Point Nemo – The Most Remote Location on Earth

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/ published 7 months ago

Point Nemo – The Most Remote Location on Earth

Officially known as “the oceanic pole of inaccessibility”, Point Nemo is the point in the ocean that is farthest away from land. Located at 48°52.6′S 123°23.6′W, the spot is quite literally in the middle of nowhere. It is surrounded by more than 1,000 miles of ocean in every direction

What do people think when they say, “in the middle of nowhere”? Well, would you believe it there us such place? Scientists have actually figured out precisely where that point is. Called Point Nemo, it is the most remote location on Earth. It is so far removed from civilization that the closest humans to the location at any given time are have astronauts.

Where is Point Nemo?

Officially known as “the oceanic pole of inaccessibility”, Point Nemo is the point in the ocean that is farthest away from land. Located at 48°52.6′S 123°23.6′W, the spot is quite literally in the middle of nowhere. It is surrounded by more than 1,000 miles of ocean in every direction. The closest land is one of the Pitcairn Islands to the North, and the Easter Islands to the northeast.
Of course, there are no human inhabitants. The name Nemo is Latin for “NO one” but also reference to Jules Verne’s submarine captain from 20,000 Leagues Under the Sea.


Astronauts aboard the International Space Station are the closest humans to Point Nemo. They are around 256 miles from their home planet at any given time, and because the inhabited area closest to Nemo is more than 1,000 miles away, humans in space are closer to the pole.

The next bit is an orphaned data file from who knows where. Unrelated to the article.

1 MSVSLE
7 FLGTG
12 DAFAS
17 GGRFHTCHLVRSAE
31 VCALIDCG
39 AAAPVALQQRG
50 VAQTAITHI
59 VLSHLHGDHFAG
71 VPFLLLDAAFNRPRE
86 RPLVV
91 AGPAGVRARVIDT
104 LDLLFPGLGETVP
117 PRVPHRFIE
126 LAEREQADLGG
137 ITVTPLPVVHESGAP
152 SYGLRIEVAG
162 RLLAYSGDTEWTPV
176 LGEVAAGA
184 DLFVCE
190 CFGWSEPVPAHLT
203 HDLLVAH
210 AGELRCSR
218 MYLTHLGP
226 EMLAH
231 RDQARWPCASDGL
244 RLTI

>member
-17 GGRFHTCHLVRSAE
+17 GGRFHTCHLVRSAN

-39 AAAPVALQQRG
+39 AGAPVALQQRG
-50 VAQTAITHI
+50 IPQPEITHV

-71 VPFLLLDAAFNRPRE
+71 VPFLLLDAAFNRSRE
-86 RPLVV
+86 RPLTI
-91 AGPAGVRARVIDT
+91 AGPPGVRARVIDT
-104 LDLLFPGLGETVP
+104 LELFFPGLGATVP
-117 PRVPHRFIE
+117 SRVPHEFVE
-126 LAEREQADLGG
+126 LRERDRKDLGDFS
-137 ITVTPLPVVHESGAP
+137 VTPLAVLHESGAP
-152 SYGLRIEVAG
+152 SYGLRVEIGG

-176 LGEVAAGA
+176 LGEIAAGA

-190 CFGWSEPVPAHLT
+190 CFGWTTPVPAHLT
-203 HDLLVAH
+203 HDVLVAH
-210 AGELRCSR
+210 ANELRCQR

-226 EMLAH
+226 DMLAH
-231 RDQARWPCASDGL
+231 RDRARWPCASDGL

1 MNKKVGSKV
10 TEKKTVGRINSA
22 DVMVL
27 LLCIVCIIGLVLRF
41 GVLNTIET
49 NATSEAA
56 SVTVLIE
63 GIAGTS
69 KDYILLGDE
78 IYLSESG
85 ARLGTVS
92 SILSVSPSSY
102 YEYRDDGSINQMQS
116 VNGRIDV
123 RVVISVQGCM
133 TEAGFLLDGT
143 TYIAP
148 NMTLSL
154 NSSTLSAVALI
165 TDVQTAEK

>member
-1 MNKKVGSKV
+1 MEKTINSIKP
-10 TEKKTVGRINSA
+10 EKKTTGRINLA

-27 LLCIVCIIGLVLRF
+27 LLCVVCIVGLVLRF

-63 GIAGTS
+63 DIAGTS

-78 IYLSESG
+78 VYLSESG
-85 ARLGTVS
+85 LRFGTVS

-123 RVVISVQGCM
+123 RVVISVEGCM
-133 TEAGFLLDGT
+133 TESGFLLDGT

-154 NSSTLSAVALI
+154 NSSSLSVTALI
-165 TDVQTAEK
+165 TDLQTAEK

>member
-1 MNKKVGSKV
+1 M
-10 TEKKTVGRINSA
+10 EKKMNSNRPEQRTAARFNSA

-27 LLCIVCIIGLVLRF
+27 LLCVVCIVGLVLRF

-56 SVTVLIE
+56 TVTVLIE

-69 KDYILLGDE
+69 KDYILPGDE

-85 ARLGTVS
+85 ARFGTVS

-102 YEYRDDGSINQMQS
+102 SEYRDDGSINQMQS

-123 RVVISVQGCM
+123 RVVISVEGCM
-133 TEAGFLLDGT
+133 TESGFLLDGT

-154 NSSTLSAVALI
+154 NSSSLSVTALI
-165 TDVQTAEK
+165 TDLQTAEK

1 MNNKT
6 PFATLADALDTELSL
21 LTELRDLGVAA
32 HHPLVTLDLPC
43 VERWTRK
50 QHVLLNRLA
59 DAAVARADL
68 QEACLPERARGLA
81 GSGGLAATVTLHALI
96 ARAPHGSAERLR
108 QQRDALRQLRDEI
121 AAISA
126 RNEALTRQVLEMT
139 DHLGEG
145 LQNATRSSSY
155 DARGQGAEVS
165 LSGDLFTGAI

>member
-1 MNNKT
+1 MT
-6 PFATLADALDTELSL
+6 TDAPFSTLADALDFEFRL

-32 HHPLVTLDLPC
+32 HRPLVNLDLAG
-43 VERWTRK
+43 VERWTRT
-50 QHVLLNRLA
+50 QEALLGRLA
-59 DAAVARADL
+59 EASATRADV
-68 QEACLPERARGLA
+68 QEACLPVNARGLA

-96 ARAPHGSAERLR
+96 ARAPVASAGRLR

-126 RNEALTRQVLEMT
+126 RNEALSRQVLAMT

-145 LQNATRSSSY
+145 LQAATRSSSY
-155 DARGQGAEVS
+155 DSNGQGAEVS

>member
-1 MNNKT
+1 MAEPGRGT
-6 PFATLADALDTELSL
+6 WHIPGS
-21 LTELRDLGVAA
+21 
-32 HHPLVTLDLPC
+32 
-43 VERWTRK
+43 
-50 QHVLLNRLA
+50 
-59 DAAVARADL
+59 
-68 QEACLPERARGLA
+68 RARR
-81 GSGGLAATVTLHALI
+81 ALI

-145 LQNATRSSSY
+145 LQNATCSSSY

Fun fact: not even the man who discovered the location has ever visited it. Survey engineer Hrvoje Lukatela located the point in the ocean in 1992 as the farthest away from any land. He used a computer program to calculate the coordinates.

Mysteries related with Point Nemo

We can say the location has been described as “the least biologically active region of the world ocean”. That is why scientists were surprised when in 1997, they detected one of the loudest underwater sounds ever recorded near the pole.
It was captured by underwater microphones more than 3,000 miles apart. Scientists at the National Oceanic and Atmospheric Administration were at a loss to think of something large enough to create such a sound. So, the mystery received the name “The Bloop”.


The popular and common theory is that The Bloop was actually the sound of ice breaking off of Antarctica and not the call of Cthulhu.

The Spaceship graveyard

Some people call it space junk cemetery, or spaceship graveyard. In any case, because of its remote location, it serves as the perfect place to discard old rockets and satellites. So far, more than 100 decommission space craft have been left there.


Remember, autonomous spaceships are not designed to survive re-entry into the Earth’s atmosphere. The heat will destroy them. So, scientists need to select an area with an extremely low risk to land the space-flying debris.
And Point Nemo offered the perfect solution.

Fan Facts about Point Nemo

- You cannot see it because it is not a land, it is an invisible spot in the vast Southern Ocean furthest from land in any direction
- To be precise, it is 1,670 miles away in every direction, or 2,688km
- To this day, it serves as a source of excitement for scientists
- No, the place was not named after a fish. Instead, the name is a tribute to Captain Nemo from Jules Verne’s 20,000 Leagues Under the Sea novel and the Latin translation of Nemo that means “no man”
- The only rare visitors and people who even came close to Point Nemo are the participants in the Ocean Race, a yacht race around the world that happens every three to four years

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